Saturday, November 24, 2007

Why Only Two Parties?

A lot of people talk about our 'two party system' in the United States without really understanding exactly what it is, what it means, or that it wasn't always that way. What has become the modern 'two party system' grew up primarily by chance and happenstance, and then became institutionalized by those very two parties in order to protect their own control of the political process. Law requires Federal Election Committee members to be an equal number of Republicans and Democrats, thus mandating that only Republicans and Democrats can serve on the FEC at all. In the name of giving neither party an advantage over the other, both parties are given a collective advantage over all other potential challengers to their position in American politics. Public fascination with Ross Perot and Democratic ire at Ralph Nader aside, both of our political parties have become ingrained into the system and the system has been redesigned around them.

During the post-WWII period dating from 1945 to the nomination of Barry Goldwater by the Republicans in 1964, the country possessed a 'center-left party' in the Democrats and a 'center-right party' in the Republicans. The bogeyman in the closet, Cold War Communism, made it imprudent for liberals to swing too far to the left, while the improvements that the New Deal had brought to many Americans' lives made a swing far to the right by conservatives equally imprudent. Even the 'right wing' candidacy of Robert A. Taft, which Eisenhower sought the Republican nomination to block, was centrist by the standards of today's conservatives. Yet the mainstream of the Republican party saw a Taft nomination as a disaster. Today, the 'mainstream' of the Republican party is so far to the right that Taft would poll in the single digits in a presidential primary. Eisenhower would be a liberal in today's political world, and to get on the ballot anywhere he'd have to run as a Democrat.

There was very little choice, because there were only two parties with a genuine chance of winning. The States' Rights Democratic Party was unable to even tilt the national election against Truman in 1948 and entirely dissolved in the wake of Truman's victory. The South voted for Adlai Stevenson, Truman's hand picked successor, twice in his two unsuccessful bids for the Presidency. There were no significant third party challenges and the Eisenhower administration ended up incorporating many of the Stevenson campaign's ideas. The historical difference if Stevenson had won instead of Eisenhower appears negligible. The same can be said of the famous 1960 race between Nixon and Kennedy.

Third parties did appear again, in the form of the American Independent Party candidacy of Alabama Governor George Wallace in 1968. Their platform, opposing the Civil Rights Act of 1964 and government run welfare programs, bears strong resemblance to the Republican Party of today. The AIP still exists, but hasn't had a nationally recognizable candidate since Wallace. Parties like the Peace and Freedom Party and the Libertarian Party have had even less success.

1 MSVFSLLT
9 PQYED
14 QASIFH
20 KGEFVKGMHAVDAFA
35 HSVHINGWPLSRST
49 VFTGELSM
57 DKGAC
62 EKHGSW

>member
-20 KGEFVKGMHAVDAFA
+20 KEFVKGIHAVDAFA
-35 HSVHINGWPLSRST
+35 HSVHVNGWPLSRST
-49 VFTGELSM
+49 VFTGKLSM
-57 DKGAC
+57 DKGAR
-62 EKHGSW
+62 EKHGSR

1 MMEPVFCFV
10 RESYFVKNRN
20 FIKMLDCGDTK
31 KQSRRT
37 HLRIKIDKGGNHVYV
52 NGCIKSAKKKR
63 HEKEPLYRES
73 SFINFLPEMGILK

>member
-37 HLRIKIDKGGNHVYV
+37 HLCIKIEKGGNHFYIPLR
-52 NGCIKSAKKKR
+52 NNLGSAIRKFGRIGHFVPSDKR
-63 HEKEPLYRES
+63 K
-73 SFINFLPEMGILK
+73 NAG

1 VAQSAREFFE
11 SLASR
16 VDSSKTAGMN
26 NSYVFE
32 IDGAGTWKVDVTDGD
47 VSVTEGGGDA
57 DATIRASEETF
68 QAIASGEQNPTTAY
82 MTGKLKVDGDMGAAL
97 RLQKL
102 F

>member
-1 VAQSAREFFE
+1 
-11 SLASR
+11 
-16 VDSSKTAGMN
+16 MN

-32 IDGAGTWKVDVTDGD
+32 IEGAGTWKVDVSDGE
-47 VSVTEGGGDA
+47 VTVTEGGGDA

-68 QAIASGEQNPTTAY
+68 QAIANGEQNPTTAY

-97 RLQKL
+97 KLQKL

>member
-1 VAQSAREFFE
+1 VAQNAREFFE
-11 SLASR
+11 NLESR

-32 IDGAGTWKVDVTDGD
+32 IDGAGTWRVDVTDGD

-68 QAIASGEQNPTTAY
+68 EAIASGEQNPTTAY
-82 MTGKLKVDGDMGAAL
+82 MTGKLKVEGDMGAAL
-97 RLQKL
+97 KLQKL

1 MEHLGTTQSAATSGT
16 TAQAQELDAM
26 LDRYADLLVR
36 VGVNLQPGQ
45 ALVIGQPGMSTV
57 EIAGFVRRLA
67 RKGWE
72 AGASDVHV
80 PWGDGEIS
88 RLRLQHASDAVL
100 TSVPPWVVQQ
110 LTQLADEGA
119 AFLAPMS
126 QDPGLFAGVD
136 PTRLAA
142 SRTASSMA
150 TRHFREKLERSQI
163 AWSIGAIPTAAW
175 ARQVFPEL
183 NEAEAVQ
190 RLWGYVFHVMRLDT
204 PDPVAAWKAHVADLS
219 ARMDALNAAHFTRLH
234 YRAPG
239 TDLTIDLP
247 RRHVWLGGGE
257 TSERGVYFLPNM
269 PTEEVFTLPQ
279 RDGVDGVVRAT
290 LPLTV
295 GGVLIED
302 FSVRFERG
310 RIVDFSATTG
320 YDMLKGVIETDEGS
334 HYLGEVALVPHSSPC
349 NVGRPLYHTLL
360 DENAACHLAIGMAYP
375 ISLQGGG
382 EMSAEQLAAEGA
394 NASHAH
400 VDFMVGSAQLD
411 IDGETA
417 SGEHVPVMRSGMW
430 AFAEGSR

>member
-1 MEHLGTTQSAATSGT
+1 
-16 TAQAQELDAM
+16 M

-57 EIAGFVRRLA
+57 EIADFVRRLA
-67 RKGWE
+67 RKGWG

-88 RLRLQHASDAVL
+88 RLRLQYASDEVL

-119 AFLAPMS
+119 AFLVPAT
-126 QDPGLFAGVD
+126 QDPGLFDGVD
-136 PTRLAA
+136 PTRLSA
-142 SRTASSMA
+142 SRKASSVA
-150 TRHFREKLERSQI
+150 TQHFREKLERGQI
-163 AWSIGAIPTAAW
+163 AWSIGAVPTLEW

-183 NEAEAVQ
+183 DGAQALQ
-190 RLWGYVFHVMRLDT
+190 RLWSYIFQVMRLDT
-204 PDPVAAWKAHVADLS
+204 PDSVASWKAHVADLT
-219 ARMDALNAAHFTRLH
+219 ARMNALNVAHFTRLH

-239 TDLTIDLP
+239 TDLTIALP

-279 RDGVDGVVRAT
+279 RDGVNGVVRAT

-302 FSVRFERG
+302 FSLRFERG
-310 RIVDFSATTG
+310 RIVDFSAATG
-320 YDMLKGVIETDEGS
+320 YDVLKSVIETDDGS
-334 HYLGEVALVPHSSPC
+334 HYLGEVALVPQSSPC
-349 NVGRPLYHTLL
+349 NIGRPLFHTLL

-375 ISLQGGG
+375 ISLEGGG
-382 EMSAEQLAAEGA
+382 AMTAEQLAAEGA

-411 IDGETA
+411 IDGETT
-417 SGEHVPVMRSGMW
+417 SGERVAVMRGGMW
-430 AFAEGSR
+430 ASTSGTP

The chinks in the armor of the two party system apparently shown by H. Ross Perot in 1992 soon disappeared. Perot made quite a splash in the '92 election, and in its wake and preparatory to the 1996 election he established the Reform Party. Initially planning not to run again, he ended up running against his own party's candidate in 1996 and essentially wrecking his own nascent political organization to little result.

Ralph Nader's Green Party candidacy was accused of turning the 2000 election in favor of George W. Bush. He polled two million votes with national media attention given his run. While most people failed to notice, Nader had been the Green Party candidate for President in 1996 as well. The main difference was the media ballyhoo connected to his run in 2000. Lacking the recognizable Nader or similar ballyhoo, the Green Part polled less than 120,000 votes in 2004.

There are two reasons for the current two party system in the United States. The first is the aforementioned institutionalization of the Democratic and Republican parties, which is the result of a long and awkward period of evolution. This will be covered in my next entry. The second is the media and how it covers elections. Third party candidates given equal media treatment (Wallace, Perot, Nader in 2000) with the major parties attract a surprising number of votes from those who share their views, even when those views are fringe views. They can even affect the election, taking votes from one party or the other. However, when the media ignores them, the voters ignore them as well.

Is the current system what best serves the United States voter? Probably not. Today we have a right wing party and a center-right party posing as a liberal party. The Republicans have become the party of evangelical Christians afraid of the complexities of the modern world and unwilling to bow to the realities of science and social change. They are not conservative, they are reactionary. The Democrats cling to the programs and doctrines of the past in a manner that can only be defined as 'conservative.' Unfortunately, the institutionalization of the parties into our election system means that they are unlikely to be replaced in the near future.

Perhaps someone should sue, challenging the law dictating who can sit on the FEC?

No comments: